Sunday, April 18, 2021

The Lion, the Witch and the Wardrobe by C S lewis

 

 
 
 
 

2009, first published 1951

Edmund, Lucy, Peter and Susan are evacuated during World War II and have to stay with a strange professor and his dour housekeeper Mrs Macready.  Lucy hides in the wardrobe one day when they are playing hide and seek and stumbles into Narnia. No one believes her - and even Edmund, who follow her there on the second visit, denies Narnia’s existence.  Mrs Macready takes visitors on tours of the house and the children have to keep out of tier way. They all hide in the wardrobe and end up in Narnia, where it is always winter but never Christmas.  However, once thy have been there a short while, the snow and ice begin to melt and Father Christmas arrives.

Edmund becomes involved with the witch who resembles Hans Christian Andresen’s snow queen. On his first visit he has eaten Turkish delight and is addicted.   The other three have to get him free from the witch’s power.

There is some Christian symbolism that is uncomfortable for some readers:  the lion Aslan gives his life that Edmund might be saved. He rises from the dead.

Also, much seems predetermined.  A prophecy says that Sons of Adam and Daughters of Eve will rule Narnia. Have the four come to Narnia merely to fulfil that prophecy?  Clearly this is why the witch wants to be rid of them all.  She wishes to rule over Narnia.

This is the first book that C S Lewis wrote in the series though chronologically it is the second story. The language is somewhat fresher in this novel than in the others and though there is still an omniscient author he is slightly less intrusive than in subsequent texts.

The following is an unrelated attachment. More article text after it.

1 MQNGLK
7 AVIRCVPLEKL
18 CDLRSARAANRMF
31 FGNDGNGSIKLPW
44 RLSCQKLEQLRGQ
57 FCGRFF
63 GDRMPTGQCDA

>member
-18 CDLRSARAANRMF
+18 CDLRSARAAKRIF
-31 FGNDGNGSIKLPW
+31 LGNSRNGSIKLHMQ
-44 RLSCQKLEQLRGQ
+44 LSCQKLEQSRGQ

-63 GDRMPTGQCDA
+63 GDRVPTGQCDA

The book is 208 pages long, in blocked text with an adult but slightly larger than normal font. It is accompanied by line drawings.    

Sunday, April 4, 2021

The Magician’s Nephew by C S Lewis

 click on image to find on Amazon

2008, first published 1955  

fluent reader,  ages 9-11,  upper primary, classic, Lewis C S, classic, Narnia, fantasy, Christian,  

Digory’s strange uncle works away in his attic study. As Digory plays with Polly, a neighbour, they find their way into his uncle’s study.  Uncle Andrew has been dabbling with magic. Digory and Polly get involved and find themselves being transported to other worlds.  Because of Digroy’s curiosity, they manage to wake a witch whom they accidentally take with them first to their own world and then to the birth of Narnia.

Digory wonders whether the magical properties of Narnia can help save his dying mother.  But Aslan points out to him that he has already brought evil to the land of Narnia.  Aslan sends him on a mission to recover a fruit that will grow into a tree that will protect Narnia to some extent. The witch tempts him to return to his own world and use the fruit on his mother.

He resists this temptation as he knows he has already caused some problems in Narnia. His reward is that he does get to take some fruit home which cures his mother but does not make her immortal as it has the witch.  She only eats a small slice of it.  

He plants the rest of the fruit in the garden.  The tree grows rapidly and seems to have a connection with Narnia.  One day, by the time he is quite an old man, it falls down in a storm.  He makes a wardrobe from it.  We all know which one!

Christian symbolism is here as in all of the Narnia stories.  We have a creation story.  There is the fight between good and evil.  Digory is tempted by the witch to use the fruit for his own purposes.   

Polly’s role is understated. She does support Digory throughout even though at times there is tension between them.     

The book is in blocked text and uses an adult font.  A few illustrations are peppered throughout it. Though this is the first Narnia story chronologically it was the fifth and penultimate to be written.  The language in this one is very engaging and C S Lewis really communicates with his reader.             

The Monster Belt by Ruth Estevez

    click on image to see on Amazon  Both Harris White and Dee Winter encounter monsters and drownings in their early lives.   Harris...